Wednesday, November 14, 2007
Beeronomics: Widmer and Red Hook Merger
Its all happening too fast! I had planned, after the close of voting for your favorite Oregon brewery (one day left!!), to write about craft brewers and strategy. I was going to talk about more mainstream strategies like Widmer and less mainstream like Rogue. I was going to talk about product variety strategies, like Full Sail bringing Session to market and Ninkasi's Schwag. And I still will. But the merger between Widmer and Red Hook, as reported in today's Oregonian has forced my hand early, so be prepared for a few days of Beeronomics. (Drat, that monumental post on stabilizing Oregon's revenue collection will have to wait another week it seems)
So what does the Widmer/Red Hook merger signify? One thing is that it may perhaps signify a trend in craft brewing toward larger scale to capture efficiencies. I am fortunate to have Vic and Carol Tremblay as colleagues, for they are experts on the economics of the beer industry. One of the things they have studied is what is known as "Minimum Efficient Scale" (MES) in the beer industry. This is how economists refer to the exhaustion of economies of scale - you know, how things become cheaper per unit as you produce more. It turns out that MES in beermaking has rapidly increased in the past 50 years. In 1960, they estimate, MES was 1 million barrels but had reached 23 million barrels by 2001. (And, by the way, we generally do not think that you can get too big as you can always divide operations between different plants so 23 million barrels is a target to meet or surpass). Why?, well increased mechanization, better transportation and bigger capacity for a start. To give one specific example, in 1987 a high speed canning line in a large brewery could fill 2,000 cans per minute! So to operate just one of these lines efficiently, you would need to produce at least 2.18 million barrels of beer. Methinks Caldera is just a wee bit under that target. This has nothing to do with quality, variety, honor...whatever. These are the cold, hard facts: economies of scale exist in beer brewing, they can be quite large and thus the economic incentive is to grow bigger and become more profitable and/or more competitive.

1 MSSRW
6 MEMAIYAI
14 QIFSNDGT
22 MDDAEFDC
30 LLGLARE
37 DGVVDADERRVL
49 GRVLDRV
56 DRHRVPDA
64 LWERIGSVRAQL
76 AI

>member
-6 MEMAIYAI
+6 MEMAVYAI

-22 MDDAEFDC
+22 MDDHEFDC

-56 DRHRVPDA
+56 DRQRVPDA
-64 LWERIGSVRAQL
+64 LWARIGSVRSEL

So where does Widmer/Red Hook fit in all of this? According to the always excellent John Foyston of the Oregonian, the combined brewery will produce 650,000 barrels a year. Far form MES, but probably a significant enough improvement in scale efficiency to make this venture worthwhile. This is about what Sierra Nevada produces, but is still quite far behind Boston Brewing - the craft beer king. It is perhaps no coincidence that Widmer, perhaps the most commercially minded brewery (consumer-driven?), is at the forefront of consolidation. (Both Widmer and Red Hook also have Anheuser-Busch as a minority owner)
This is a troubling trend for the craft brewing industry in Oregon, in my opinion, because there are competing economic forces at work. Consumers love variety, but producers love scale. The question will be, do consumers love variety enough to shell out $9 for a six pack of Dead Guy versus $5 for a six of Broken Halo? (Psst...go for the Dead Guy) I fear the answer to that question, for it is one thing to have brew-pubs where you can find quality, interesting craft beer, but it is another thing to find it in supermarkets (especially when you have two young kids and pubs are not so easy to frequent). This and the shortage and expense of hops and barley make me fearful of what may happen to Oregon's wonderful craft breweries over the next few years. There may be more pressure on economizing on ingredients and reducing the variety of offerings in the years to come.
NB: Jack Joyce of Rogue will be hosting the OSU Economics Club at the Brewery in Newport where we'll get to ask him about all of this stuff. OSU students: contact me if you are interested in joining.